Fake News: Tools

No Name Description

Alexa allows you to plug in a website and learn which other sites are referring users to it, and what Google keywords will lead you it. Can help spot a group of news websites that are related in certain ways. Its suite of intuitive analytics products transforms data into meaningful insights.


“News and issues from multiple perspectives” (left, centre, right). Includes a search tool that aims to highlight different perspectives on a topic. Not a fact-checking tool, per se, may be a useful resources for discovering different takes on a story. Don’t be fooled by media bias and fake news.


This game puts you in charge of a fake news publication. You learn what goes into successful bad news and how people manipulate it. It takes 10-15 minutes and might leave you wanting to play it again. The game is intended for use in education and scientific research. 


The Wall Street Journal created the visualisation to provide a stark visual representation of the very different messages that Americans receive via social media based upon their political beliefs and browsing habits. It provides a side-by-side look at how topics are treated within different populations and from different sources.


Botometer checks the activity of a Twitter account and gives it a score based on how likely the account is to be a bot. This is a tool to classify Twitter accounts as human or bot. Higher scores are more bot-like. Use of this service requires Twitter authentication and permissions.


This browser extension works on Chrome, Opera, Firefox, Safari, and Edge, and gives you warnings when you are on a page that contains possible fake news. It analyses the site links to check for unreliable sources and possible fake news and then tells you why a particular site was flagged.


When you search for information, you're going to find lots of it but is it good information? The CRAAP Test is a list of questions to help you evaluate the information you find. The different criteria will be more or less important depending on your situation or need.


IMVAIN is a mneumonic used to evaluate sources in news stories: Independent sources preferable to self-interested sources, Multiple sources preferable to single source, Sources who provide verifiable information, Authoritative and/or Informed sources preferable to sources who are uninformed or lack authoritative background, Named sources better than anonymous ones.


EduCheck has 200 resources available in 15 languages from 57 fact-checking platforms, related to media literacy and fact-checking.It includes a lesson plan on how fake news spreads, video on fact-checking, interactive quiz to distinguish fake from real news and connects users with fact-checkers around the world.


As people rely more and more on social media to get their news, the filter bubble becomes increasingly problematic. In this workshop, students learn how to evaluate whether a news site is reliable. This group activity takes 30 minutes and can be used by different audiences by adjusting the examples used.


Factitious is a game for testing your skill at identifying fake news stories. The game was developed by the American University Game Lab and the American University's School of Communication tasked with exploring the intersection of journalism and game design. It doesn’t take too long to play and gives great insights.


Fake It to Make It is a social-impact game about fake news. It is built to make players more aware of how and why fake news is written and distributed.This game puts you right into the mindset of someone who manipulates social media purely for profit.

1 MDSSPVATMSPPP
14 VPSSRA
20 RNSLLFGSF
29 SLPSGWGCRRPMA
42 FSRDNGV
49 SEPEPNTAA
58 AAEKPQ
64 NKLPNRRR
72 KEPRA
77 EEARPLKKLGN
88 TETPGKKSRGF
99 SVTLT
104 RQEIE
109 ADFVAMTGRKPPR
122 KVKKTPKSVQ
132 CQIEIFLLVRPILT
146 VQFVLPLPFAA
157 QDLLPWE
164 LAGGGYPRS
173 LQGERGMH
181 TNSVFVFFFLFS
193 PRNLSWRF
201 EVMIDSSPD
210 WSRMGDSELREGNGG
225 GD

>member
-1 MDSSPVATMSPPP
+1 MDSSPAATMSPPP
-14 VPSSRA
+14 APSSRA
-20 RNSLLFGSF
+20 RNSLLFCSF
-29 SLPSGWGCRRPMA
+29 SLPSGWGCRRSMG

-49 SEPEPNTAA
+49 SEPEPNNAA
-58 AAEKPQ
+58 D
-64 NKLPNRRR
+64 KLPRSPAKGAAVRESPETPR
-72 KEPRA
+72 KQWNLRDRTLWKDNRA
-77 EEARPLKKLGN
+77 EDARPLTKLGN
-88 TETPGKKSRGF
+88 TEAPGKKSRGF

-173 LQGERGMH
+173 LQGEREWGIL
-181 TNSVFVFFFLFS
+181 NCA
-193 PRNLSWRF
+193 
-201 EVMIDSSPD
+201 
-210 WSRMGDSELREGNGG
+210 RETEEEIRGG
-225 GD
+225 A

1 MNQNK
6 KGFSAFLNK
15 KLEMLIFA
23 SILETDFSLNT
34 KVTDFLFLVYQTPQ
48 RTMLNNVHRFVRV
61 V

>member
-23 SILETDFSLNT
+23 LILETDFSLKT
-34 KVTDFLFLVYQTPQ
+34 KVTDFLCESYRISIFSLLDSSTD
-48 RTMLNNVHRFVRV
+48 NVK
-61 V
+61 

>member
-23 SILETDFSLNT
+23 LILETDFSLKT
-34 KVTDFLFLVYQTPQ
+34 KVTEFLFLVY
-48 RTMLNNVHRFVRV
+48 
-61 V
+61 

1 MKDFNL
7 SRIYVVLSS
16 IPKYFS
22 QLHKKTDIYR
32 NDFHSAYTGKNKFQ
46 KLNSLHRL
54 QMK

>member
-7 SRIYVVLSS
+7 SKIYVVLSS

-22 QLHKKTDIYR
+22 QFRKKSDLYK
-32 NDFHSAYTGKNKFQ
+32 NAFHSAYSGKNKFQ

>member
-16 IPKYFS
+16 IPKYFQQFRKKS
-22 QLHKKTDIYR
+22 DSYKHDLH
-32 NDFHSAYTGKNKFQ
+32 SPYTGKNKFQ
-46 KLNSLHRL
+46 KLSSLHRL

This Chrome extension is actually built on a neural network, using machine learning to predict whether the website you are visiting is spreading fake news or not. It only runs when you ask it to, which some users may appreciate.


This extension for Chrome marks fake news in the pages that you are browsing. The extension marks fake news in red and in orange the clickbait or probably fake news links. On Facebook, page may load new posts while scrolling which could cause problems to our detector. Click on the logo again to resolve the issue.


Using this extension for Chrome you can identify fake news web sites based on whether they are similar to known false news sites using the power of AI. The extension analyses these websites using a neural network similar to the one powering other AI applications, like Siri and self-driving cars.


Thanks to the internet and social media, misinformation travels much faster than it used to, and it can have serious repercussions. This fact sheet will help consumers evaluate the accuracy of what they read or hear, avoid “fake news” and refrain from spreading false stories.


In 2016, a Google Doc created by Professor Melissa Zimdars went viral. It provides advice on how to evaluate news articles (with a list of websites to avoid or question). Many of the sites on the list are aggregators – they take news stories from other sources and rewrite them with inflammatory headlines and without contextual facts.


Fátima , in short for Fact Machine, finds misinformation spreading online and jumps in with verified facts. It uses a database of links to misinformation and corresponding debunkings updated by Brazilian media startup Aos Fatos. It is supported by the Google News Initiative. The tool is available in Portuguese.


FiB is an excellent tool that makes sure your newsfeed is always accurate. It has over 1.5 billion users and works according to a two fold algorithm: content-consumption and content-creation. This chrome extension uses advanced web scraping techniques to extract links, posts and images which is sent to AI to analyse.


This glossary has been created by Stony Brook University's Centre for News Literacy for its Digital Resource Centre. This glossary is meant to be useful not only for students but also to the new generation of news literate citizens to help judge the reliability and relevance of information around the world.